On Tuesday Nov. 17, the University of Maine held a talk with Richard Powell, a professor of political science at UMaine, about the outcome of the 2020 election cycle. These meetings, held via Zoom once a month, are part of a series and help promote alumni engagement. Before the election took place, the UMaine Alumni Association held an event as part of the series in October where Powell spoke on American politics and the projected winners of state and federal elections. John Diamond, president of the UMaine Alumni Association, opened the webinar with an address to the alumni.
“Webinars have proved to be quite popular and will continue to be a regular part of our plans [and] we are really proud to have Dr. Powell with us. We are proud of all the work he does,” Diamond said.
Although this webinar was supposed to feature both Powell and Robert Glover, Glover was not able to attend the meeting. Diamond noted that Powell had recently been the recipient of the 2020 Maine’s Distinguished Professor Award. The floor was given to Powell and he began talking about his opinion on this year’s elections.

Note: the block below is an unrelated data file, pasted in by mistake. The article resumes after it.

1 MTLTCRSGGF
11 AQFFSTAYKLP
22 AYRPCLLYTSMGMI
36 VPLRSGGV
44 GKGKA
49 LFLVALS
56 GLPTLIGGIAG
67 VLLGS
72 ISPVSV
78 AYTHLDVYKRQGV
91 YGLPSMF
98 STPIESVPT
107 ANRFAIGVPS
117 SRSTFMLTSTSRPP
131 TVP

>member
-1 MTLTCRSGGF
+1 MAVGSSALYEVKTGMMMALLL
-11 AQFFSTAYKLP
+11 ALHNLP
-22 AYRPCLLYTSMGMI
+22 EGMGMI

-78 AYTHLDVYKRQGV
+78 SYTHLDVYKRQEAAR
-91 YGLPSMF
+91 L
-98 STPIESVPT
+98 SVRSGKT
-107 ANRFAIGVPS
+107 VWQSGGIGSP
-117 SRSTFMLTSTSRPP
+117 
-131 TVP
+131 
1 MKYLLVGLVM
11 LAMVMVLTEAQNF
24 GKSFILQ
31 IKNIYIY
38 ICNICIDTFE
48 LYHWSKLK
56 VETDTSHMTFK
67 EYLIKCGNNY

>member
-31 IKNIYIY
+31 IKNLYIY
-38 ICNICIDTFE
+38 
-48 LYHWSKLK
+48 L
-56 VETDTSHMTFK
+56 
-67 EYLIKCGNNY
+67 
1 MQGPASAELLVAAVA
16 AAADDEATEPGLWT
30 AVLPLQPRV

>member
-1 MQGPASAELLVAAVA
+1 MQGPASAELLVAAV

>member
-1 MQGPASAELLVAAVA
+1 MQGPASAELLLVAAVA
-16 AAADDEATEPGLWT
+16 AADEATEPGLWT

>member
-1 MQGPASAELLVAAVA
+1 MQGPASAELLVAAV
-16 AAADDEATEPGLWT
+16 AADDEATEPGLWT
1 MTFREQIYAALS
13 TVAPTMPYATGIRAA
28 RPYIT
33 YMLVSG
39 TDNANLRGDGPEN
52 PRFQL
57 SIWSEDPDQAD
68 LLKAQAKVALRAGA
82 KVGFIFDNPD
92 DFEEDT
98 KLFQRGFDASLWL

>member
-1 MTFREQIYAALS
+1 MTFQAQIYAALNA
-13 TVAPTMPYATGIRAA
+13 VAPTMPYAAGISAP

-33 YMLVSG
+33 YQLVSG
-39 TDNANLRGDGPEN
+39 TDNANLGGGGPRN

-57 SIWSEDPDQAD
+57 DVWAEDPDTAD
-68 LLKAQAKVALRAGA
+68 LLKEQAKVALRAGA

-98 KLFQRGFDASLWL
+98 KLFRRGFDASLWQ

“Thank you for inviting me back. It’s great to see so many registered on Zoom right now. Obviously everyone is highly attuned to American politics right now. There are causes for celebration for both parties. Everyone is very focused on the presidential race… Obviously Democrats are quite thrilled to win the presidency. In the House of Representatives the Republicans fared very well,” Powell said.
He then suggested that the group delve into a post-election analysis which would involve voting behavior analysis and analyzing campaign strategy. He wanted to open the floor to questions at any time, inviting guests to have a candid conversation about what the deeper implications of this election will be. Powell mentions that one of the notable aspects of this election was the voter turnout on both sides of the aisle. He said that 70% of people who were eligible to vote did so, and this type of voting behavior has not been seen in the U.S. since the late 1800s.